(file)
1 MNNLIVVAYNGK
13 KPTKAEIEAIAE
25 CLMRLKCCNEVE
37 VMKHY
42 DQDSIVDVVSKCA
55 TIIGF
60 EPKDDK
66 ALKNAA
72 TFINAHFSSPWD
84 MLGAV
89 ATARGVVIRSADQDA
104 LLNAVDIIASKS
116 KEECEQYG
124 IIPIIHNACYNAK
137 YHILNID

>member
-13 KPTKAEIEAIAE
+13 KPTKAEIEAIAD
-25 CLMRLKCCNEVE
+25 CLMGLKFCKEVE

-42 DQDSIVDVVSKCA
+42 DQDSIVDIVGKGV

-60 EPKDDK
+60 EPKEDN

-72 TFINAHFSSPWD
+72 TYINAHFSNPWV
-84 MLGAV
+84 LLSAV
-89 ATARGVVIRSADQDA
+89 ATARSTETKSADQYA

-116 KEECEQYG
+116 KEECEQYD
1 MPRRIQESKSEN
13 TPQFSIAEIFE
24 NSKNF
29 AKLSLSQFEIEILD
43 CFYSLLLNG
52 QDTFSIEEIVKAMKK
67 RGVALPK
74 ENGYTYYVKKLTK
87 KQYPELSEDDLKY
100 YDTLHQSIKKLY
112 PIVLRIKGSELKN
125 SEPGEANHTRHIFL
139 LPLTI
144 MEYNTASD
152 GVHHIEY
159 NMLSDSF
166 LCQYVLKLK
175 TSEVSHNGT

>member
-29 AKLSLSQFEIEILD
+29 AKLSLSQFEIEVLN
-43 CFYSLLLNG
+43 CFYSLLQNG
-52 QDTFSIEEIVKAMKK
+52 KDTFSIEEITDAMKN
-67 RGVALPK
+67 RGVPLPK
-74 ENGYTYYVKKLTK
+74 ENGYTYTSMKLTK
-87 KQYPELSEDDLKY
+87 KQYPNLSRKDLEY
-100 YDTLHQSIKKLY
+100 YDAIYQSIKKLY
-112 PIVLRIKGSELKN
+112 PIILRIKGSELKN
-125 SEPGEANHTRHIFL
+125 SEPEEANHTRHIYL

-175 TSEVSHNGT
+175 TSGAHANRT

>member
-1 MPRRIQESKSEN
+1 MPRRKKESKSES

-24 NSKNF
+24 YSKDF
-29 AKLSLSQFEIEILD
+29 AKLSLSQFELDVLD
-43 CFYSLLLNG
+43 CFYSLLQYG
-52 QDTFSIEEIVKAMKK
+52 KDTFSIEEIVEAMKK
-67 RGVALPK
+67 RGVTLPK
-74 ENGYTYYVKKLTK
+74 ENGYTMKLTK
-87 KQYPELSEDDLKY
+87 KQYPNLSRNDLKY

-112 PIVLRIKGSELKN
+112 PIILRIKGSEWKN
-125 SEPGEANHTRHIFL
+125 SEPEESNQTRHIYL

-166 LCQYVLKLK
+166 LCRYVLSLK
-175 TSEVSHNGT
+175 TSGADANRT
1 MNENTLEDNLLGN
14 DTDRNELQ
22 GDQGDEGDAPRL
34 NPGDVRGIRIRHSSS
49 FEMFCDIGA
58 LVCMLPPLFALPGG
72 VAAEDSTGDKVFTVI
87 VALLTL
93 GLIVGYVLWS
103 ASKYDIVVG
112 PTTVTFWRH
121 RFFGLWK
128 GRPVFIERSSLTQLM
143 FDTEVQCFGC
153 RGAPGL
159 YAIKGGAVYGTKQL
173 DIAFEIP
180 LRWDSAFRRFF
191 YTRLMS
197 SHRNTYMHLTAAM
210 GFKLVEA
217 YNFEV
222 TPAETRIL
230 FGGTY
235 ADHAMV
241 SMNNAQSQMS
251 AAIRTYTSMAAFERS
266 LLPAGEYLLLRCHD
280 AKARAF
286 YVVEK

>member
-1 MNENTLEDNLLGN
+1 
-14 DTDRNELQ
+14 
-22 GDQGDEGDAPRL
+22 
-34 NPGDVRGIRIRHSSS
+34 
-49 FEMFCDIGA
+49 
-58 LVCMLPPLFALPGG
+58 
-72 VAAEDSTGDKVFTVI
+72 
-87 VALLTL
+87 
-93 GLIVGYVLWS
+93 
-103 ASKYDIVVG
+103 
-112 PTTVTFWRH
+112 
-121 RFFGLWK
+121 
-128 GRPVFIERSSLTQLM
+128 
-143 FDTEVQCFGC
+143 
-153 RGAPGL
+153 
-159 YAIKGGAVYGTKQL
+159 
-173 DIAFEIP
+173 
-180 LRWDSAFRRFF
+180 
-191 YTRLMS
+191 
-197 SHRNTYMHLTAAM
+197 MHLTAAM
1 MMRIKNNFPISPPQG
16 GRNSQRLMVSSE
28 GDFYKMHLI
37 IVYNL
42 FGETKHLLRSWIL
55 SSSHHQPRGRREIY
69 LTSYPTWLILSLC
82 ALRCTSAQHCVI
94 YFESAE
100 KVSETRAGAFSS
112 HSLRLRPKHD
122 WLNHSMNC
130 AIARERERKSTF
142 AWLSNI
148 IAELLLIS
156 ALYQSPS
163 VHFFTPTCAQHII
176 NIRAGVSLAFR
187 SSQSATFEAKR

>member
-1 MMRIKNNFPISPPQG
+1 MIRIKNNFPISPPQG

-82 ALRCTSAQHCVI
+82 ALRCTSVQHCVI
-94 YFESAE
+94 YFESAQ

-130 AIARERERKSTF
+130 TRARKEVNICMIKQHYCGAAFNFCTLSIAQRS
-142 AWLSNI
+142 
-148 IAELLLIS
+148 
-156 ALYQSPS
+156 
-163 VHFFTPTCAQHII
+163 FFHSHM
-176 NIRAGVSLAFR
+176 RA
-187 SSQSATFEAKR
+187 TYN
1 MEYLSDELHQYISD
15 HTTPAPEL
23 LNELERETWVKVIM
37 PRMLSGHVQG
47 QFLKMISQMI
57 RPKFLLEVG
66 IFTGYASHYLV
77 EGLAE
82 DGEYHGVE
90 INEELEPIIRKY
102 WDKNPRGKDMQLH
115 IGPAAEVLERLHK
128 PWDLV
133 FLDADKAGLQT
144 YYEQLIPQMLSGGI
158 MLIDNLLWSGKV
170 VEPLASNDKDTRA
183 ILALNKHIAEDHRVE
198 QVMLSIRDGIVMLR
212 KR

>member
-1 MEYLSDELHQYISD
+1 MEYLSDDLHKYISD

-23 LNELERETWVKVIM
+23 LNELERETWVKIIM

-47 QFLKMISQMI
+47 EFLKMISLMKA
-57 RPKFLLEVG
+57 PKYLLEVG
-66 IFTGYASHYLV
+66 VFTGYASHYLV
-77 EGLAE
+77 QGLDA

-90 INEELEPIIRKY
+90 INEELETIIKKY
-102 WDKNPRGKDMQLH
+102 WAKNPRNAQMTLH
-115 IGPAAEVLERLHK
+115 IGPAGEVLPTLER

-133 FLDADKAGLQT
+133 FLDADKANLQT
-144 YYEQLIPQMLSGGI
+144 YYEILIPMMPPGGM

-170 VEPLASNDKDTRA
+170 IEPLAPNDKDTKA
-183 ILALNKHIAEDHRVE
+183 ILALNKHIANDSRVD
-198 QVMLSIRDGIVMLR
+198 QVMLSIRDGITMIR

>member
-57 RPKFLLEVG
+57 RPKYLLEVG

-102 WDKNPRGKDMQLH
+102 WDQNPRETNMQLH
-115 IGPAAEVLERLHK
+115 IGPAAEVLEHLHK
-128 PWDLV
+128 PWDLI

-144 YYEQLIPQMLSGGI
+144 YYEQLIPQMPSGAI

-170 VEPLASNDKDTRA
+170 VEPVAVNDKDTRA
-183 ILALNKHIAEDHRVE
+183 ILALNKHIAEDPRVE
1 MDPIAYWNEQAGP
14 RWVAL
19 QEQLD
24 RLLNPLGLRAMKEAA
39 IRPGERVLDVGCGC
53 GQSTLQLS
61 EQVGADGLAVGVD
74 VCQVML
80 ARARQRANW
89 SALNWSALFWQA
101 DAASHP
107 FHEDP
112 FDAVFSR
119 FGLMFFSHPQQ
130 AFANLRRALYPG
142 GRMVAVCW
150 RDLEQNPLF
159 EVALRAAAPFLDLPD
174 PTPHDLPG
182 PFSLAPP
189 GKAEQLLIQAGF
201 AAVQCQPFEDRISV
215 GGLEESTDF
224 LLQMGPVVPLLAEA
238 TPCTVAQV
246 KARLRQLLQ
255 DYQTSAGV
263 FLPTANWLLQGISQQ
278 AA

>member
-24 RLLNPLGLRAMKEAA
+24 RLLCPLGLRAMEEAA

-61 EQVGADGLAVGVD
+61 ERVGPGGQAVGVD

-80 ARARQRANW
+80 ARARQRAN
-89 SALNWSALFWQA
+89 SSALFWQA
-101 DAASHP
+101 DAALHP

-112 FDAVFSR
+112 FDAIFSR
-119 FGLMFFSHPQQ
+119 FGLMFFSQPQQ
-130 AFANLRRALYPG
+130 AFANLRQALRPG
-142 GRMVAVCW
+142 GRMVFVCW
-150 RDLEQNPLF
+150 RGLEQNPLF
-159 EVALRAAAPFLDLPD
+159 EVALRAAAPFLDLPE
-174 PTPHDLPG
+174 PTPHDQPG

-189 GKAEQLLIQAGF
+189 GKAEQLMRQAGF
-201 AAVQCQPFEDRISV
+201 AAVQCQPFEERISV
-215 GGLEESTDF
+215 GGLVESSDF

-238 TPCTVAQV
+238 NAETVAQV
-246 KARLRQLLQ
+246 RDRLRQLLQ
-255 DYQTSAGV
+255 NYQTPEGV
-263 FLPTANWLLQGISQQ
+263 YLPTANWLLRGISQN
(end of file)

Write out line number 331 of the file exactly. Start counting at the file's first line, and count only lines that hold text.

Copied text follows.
+215 GGLVESSDF